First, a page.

Heartworm Disease

posted: by: Franklin Falls Animal Clinic Tags: "Clinic Specials" "News" 

Heartworm Disease is a potentially fatal parasitic disease found commonly in Indiana.  The disease is transmitted through mosquito bites.  As the mosquito bites an animal, small baby worms are injected into the wound.  These babies migrate through the dog or cat's body towards the heart, slowly maturing and growing in size.  After a period of five to six months, the worms finally reach the heart and major vessels and they have grown into adult worms.  There they mate and release hundreds of small baby worms or microfilaria into the blood stream.  These worms flow throughout the body and are then ingested by the next mosquito that bites the animal.

Heartworm Life Cycle

Heartworm Incidence Map
This is a map of the Heartworm Disease cases in the nation in 2005.  Indiana has a higher incidence compared to other states in our area due to mosquito populations and the rates of Preventative use in our state.  Hopefully, in the last three years, we have successfully decreased the rate of disease in our state through more widespread and consistent use of monthly Heartworm Prevention.  As soon as a new map is released, we will post it!

Cat Heartworm Disease vs. Dog Heartworm Disease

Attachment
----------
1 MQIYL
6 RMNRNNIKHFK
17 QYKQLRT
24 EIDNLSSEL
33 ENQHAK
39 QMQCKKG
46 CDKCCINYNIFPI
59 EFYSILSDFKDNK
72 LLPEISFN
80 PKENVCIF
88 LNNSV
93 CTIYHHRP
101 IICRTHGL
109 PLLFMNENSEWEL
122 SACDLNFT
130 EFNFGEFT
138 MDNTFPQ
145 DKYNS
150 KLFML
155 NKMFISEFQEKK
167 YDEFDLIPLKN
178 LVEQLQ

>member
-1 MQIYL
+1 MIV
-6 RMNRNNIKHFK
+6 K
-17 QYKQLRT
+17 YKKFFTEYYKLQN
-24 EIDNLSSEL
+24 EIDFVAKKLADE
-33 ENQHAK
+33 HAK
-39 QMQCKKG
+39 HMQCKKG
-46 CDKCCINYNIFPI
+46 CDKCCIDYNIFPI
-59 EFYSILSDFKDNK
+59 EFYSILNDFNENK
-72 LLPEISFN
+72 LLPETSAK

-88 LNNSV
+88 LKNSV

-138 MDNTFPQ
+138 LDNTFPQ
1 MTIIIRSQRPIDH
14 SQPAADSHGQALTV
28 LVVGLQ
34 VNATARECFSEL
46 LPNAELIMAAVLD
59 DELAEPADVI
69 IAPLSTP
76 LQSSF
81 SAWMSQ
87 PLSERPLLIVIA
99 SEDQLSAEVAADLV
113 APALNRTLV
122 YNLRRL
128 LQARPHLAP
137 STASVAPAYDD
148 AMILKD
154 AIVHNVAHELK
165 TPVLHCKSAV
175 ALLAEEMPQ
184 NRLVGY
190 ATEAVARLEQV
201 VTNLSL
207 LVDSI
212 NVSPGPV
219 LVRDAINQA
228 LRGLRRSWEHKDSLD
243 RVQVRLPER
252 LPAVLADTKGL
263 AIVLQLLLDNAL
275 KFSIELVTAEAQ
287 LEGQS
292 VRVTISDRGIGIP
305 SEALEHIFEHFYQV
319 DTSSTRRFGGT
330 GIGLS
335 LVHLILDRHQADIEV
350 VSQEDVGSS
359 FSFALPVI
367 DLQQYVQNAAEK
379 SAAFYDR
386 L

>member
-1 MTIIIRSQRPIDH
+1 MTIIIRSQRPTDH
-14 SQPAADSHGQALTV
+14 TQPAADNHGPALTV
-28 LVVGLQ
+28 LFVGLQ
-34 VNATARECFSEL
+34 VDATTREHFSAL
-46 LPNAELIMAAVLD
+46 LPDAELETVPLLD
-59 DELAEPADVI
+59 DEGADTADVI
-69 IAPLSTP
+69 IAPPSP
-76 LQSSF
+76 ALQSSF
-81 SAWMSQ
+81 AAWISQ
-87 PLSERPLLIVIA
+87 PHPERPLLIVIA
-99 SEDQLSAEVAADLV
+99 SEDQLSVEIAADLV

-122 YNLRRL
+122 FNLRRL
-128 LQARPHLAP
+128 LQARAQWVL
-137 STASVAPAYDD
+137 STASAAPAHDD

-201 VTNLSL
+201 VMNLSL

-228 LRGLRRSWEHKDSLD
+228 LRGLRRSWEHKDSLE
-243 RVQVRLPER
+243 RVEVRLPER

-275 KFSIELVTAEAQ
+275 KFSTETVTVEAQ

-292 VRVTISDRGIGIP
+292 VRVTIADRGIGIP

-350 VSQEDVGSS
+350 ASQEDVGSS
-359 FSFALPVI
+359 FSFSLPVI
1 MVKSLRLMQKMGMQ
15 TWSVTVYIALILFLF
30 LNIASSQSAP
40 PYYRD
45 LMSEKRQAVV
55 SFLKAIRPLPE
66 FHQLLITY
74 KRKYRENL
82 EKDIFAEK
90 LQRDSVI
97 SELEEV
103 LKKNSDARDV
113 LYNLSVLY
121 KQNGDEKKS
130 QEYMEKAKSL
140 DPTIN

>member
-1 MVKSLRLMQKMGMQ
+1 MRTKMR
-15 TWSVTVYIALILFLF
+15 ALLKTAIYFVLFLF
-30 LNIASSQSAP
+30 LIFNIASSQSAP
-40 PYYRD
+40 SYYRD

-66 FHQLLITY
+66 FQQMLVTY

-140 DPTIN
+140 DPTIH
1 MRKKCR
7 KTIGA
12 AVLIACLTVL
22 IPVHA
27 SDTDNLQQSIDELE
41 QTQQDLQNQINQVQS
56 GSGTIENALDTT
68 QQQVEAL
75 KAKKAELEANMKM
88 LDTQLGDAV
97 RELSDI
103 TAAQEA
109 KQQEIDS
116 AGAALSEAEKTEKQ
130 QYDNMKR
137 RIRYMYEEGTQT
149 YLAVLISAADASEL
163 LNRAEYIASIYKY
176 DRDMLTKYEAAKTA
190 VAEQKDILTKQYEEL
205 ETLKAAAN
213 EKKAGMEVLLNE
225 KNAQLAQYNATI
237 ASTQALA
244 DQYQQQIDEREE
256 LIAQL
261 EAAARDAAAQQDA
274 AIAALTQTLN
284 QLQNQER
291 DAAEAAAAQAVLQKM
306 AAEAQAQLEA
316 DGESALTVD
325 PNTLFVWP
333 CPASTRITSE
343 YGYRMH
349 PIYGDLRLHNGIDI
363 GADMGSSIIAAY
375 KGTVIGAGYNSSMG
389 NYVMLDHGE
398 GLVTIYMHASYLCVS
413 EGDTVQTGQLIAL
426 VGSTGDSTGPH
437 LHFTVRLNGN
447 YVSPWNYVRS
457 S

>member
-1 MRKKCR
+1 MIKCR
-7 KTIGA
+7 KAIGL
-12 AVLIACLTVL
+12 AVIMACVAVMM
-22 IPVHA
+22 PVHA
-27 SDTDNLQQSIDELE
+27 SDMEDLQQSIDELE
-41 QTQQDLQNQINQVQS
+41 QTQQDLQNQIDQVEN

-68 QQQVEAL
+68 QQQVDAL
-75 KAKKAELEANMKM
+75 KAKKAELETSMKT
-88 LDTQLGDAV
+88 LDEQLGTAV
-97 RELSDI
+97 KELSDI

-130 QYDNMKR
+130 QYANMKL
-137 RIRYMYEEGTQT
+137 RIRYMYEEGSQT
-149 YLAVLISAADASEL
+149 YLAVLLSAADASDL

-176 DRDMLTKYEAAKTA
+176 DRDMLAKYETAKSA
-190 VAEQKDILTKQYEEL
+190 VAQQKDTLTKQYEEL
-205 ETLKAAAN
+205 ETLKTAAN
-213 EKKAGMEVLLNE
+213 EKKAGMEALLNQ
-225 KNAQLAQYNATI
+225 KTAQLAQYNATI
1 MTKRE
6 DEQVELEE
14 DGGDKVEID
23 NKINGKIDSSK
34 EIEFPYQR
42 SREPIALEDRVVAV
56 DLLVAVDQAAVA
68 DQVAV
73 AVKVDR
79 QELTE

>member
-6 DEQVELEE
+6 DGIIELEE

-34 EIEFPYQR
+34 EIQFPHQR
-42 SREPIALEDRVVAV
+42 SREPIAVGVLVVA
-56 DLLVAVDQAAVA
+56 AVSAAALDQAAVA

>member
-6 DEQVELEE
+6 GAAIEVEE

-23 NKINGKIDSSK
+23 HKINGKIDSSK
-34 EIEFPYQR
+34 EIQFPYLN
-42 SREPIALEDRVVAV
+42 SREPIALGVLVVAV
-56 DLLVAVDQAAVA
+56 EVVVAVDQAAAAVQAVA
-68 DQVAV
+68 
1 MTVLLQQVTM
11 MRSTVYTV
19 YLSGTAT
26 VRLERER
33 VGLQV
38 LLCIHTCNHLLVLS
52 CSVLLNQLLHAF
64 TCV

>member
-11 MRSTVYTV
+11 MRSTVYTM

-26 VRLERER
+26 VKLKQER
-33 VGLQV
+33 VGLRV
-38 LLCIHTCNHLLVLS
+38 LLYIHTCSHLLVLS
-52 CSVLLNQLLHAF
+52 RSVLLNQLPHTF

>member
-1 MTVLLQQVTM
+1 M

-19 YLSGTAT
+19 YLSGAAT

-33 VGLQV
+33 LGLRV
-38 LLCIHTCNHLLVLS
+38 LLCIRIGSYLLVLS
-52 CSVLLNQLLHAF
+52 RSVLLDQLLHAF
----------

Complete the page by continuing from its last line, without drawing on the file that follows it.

For many years, the veterinary community did not realize the true incidence and severity of Heartworm Disease in cats.  The disease course, symptoms and outcome are very different in cats than in dogs.  The cat is not an ideal host for the heartworm and their immune systems are better at fighting the infection than a dog's.  However, the same mosquitos are biting cats as are biting dogs.  They drop the heartworm larvae into the wound and the larvae begin migrating towards the heart.  However in a cat, the immune system is much better at killing the worms so it is less likely to find mature worms living in the heart or great vessels.  Frequently, cats suffer from infections involving very small numbers of worms, perhaps even single worms.  The symptoms seen in a cat more frequently involve the lungs such as asthma and coughing, although they can also develop the traditional signs of heart failure or sudden death.  Monthly prevention is vitally important in cats due to the fact that the medications we use to kill the adult worms in dogs cannot be used in cats.  So, if a cat is infected with heartworms, we can only manage the disease and long-term damage rather kill the worms in order to stop the damage quickly.

Heartworm Life Cycle in Cats

Here at Franklin Falls, we carry many Heartworm and Intestinal Parasite preventatives.  At your exam, we can discuss which would be the best fit for your family and your pets.  (Click on the product for more information)